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From Pipe Dreams to Reality?

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By Peter G Hall *
Vice-President and Chief Economist Export Development Canada

Contrary to recent high-profile predictions, North America is awash in crude oil. Surprising many, the International Energy Agency announced last fall that the US would become the world’s largest oil producer by 2017 and could come close to energy independence by 2035. While high prices usually give rise to surges like this, America's production U-turn has happened at blinding speed. What are the implications of this sea change in production for Canada?

Chalk up the change to progress and pricing. Hydraulic fracturing technology (fracking) was developed over a number of years, but exploitation of shale and tight oil production was not feasible at 1990s prices. Technical refinement and sharply higher prices changed that. Oil from these formations will help to bring US crude oil output to over 7 MMbpd in 2012 – the highest level since 1992 and not too far from doubling the 4 MMbpd low-point in 2008.

The long-term impacts are profound for Canada. Close to all of our oil exports are US-bound, and they made up 20% of total Canadian goods exports in 2012. The American production bonanza is creating a perfect storm of logistical bottlenecks both in Canada and the US. At the same time, Canada has seen impressive increases in production, compounding oil export capacity constraints.

This is an expensive bind. For starters, pipe capacity and congested US refineries have forced Canadian producers to sell Western Canadian Select (WCS) crude at a huge discount. Recently, WCS has fetched $22 less than a barrel of West Texas Intermediate (WTI) crude, and $40/bbl less than Brent crude. Price differentials have cost Canadian producers an estimated $16 billion yearly. EDC Economics anticipates that this spread will remain more or less constant this year and next.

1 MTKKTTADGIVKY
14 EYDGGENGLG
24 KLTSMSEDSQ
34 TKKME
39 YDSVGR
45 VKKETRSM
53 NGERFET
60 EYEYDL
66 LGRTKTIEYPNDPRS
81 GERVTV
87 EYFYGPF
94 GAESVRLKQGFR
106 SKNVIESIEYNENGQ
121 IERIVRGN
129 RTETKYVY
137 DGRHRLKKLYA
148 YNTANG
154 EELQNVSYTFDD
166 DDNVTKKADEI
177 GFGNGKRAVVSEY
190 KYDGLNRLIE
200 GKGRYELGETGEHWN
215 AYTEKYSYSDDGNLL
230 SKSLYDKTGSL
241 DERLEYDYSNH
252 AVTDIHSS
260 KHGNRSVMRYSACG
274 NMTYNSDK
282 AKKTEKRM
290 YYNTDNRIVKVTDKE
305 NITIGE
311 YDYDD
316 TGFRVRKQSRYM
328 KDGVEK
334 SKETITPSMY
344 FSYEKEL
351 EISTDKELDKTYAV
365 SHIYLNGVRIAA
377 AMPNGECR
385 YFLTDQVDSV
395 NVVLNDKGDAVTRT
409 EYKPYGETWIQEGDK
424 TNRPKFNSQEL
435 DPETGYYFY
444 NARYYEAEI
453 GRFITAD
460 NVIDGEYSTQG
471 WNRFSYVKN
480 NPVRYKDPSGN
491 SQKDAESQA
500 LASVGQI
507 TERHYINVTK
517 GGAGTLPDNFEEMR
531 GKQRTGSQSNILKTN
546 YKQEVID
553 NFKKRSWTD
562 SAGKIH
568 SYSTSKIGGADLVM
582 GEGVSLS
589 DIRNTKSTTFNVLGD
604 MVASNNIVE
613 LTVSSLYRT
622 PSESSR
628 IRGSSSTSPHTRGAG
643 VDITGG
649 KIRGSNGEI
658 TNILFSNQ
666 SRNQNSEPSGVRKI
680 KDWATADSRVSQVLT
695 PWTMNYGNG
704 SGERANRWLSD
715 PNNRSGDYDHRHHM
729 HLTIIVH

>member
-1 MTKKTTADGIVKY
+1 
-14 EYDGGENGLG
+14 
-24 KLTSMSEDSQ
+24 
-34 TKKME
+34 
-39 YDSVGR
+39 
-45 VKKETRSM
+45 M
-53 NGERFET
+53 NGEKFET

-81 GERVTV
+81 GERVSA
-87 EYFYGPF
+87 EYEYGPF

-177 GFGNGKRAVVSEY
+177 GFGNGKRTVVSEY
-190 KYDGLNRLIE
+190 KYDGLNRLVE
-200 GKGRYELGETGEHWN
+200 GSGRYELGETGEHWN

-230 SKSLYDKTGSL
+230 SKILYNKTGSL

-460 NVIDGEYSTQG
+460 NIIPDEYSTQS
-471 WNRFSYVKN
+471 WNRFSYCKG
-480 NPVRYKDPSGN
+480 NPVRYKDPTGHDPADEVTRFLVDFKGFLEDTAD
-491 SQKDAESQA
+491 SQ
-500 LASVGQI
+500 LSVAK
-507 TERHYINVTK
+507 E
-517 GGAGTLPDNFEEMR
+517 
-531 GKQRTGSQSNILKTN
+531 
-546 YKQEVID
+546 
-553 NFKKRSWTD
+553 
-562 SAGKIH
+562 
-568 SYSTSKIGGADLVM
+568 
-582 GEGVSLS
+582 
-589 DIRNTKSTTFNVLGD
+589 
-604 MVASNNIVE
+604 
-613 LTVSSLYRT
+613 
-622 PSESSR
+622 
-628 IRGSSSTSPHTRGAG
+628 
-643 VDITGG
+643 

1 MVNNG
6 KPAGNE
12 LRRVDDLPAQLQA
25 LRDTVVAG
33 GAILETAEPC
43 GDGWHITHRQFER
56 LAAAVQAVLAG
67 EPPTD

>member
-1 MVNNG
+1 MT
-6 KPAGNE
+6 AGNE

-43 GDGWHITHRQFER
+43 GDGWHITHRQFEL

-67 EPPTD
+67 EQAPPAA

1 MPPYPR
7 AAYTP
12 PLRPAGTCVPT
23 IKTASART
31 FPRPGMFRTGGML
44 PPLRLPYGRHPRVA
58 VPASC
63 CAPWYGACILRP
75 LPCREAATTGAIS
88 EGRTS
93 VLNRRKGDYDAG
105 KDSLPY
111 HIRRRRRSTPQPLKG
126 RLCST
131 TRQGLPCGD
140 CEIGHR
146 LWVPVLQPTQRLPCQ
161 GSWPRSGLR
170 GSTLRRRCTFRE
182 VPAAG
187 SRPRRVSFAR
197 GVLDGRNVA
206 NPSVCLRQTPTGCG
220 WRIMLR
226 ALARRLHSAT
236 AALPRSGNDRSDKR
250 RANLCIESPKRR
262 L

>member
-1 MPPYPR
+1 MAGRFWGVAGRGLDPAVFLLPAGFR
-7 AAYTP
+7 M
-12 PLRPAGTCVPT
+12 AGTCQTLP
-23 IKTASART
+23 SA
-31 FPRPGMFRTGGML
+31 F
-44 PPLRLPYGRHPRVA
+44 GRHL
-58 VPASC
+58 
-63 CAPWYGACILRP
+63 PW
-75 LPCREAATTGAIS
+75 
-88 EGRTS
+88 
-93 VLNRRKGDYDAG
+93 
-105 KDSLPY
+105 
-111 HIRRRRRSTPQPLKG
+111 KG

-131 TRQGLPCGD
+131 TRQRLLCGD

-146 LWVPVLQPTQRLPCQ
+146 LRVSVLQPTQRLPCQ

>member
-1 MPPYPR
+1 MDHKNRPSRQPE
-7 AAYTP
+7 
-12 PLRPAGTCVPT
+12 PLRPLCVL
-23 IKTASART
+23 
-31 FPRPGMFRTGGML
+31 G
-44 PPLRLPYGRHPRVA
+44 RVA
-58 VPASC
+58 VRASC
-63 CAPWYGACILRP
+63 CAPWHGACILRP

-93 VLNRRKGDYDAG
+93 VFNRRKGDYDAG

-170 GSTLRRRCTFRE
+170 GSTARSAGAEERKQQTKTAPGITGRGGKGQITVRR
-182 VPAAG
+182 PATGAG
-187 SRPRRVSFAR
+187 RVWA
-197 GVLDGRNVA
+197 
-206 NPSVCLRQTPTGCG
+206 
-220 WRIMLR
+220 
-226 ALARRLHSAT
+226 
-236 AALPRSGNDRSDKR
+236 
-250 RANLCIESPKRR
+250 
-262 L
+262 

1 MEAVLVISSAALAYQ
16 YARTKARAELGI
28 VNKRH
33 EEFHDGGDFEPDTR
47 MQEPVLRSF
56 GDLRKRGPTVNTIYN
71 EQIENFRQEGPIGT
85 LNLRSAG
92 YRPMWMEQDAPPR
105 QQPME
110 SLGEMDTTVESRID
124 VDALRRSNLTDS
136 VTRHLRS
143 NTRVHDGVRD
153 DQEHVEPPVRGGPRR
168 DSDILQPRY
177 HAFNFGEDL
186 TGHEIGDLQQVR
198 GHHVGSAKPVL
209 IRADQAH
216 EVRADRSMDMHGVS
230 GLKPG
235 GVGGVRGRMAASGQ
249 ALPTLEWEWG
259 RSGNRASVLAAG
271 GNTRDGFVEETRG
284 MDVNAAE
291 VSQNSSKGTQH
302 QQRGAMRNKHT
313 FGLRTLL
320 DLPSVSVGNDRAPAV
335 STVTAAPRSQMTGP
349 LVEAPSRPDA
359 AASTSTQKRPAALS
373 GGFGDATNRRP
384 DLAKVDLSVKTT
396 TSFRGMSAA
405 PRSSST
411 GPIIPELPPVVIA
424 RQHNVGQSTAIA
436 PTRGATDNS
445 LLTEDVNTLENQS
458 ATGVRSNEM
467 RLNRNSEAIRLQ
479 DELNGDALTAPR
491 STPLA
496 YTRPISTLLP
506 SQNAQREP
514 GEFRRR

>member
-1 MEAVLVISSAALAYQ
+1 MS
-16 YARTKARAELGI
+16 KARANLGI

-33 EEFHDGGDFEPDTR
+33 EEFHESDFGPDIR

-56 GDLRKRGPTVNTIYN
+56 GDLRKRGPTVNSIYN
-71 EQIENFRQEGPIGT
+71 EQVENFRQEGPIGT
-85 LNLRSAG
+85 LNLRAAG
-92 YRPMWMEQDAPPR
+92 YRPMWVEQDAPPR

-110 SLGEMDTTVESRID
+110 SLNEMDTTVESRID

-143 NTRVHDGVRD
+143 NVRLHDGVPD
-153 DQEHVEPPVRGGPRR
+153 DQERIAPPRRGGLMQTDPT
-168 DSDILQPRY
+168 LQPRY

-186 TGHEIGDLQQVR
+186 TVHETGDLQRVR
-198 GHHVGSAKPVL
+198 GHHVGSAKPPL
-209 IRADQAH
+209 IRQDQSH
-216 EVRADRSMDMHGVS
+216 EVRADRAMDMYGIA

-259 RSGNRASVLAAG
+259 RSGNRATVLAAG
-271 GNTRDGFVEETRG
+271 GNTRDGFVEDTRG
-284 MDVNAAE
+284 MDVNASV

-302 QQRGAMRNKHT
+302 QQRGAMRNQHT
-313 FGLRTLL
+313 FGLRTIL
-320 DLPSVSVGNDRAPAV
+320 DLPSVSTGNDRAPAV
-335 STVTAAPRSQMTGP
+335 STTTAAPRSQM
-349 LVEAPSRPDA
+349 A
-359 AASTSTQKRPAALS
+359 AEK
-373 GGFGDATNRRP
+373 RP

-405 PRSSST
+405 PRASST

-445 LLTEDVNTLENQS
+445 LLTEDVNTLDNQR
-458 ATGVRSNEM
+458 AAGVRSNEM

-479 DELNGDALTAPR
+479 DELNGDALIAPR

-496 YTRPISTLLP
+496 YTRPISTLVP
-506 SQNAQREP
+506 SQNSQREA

Will capacity and production remain out of whack? The Canadian Energy Research Institute (CERI) notes that current pipeline infrastructure will likely be insufficient to transport oil sands production by 2015 when total volumes from Western Canada reach close to 3.4 MMbpd. There are at least four responses that are planned or underway. Rail cars are being signed up by the hundreds to transport crude, in all directions. Producers are also looking at reversing and repurposing pipelines to send Alberta crude to refineries in the East. In the West, the options are expansion of Kinder Morgan’s Trans Mountain pipeline or building Enbridge’s Northern Gateway pipeline facilitating shipments to Asia. And to the South, there's the contentious Keystone XL pipeline, the most rapid and likely pipeline solution with a projected in-service date of 2015.

Assuming capacity increases for oil exports, the current discount on Western Canadian Select should steadily decline to more normal levels. Pipeline repurposing and rail capability should meet new production requirements over the short term. Beyond 2015, the discount should decrease further as pipeline capacity expands. It's a good thing, because crude oil exports have recently contributed as much as 20% of Canada’s annual GDP growth, and it is and will be a huge source of investment. Canada's energy exports are slated to increase by 8% and 6% in 2013 and 2014, respectively.

The bottom line? Supply constraints are currently costing Canadian oil producers dearly. But the losses are shifting the eyes of industry leaders toward more lucrative export markets, and in time, we can expect to see much more Canadian crude moving east and west. In the mean time, US consumers are likely to enjoy better prices at the pump. This won't last, but it may be a bit of very timely stimulus for a US economy that is quickly gaining momentum.


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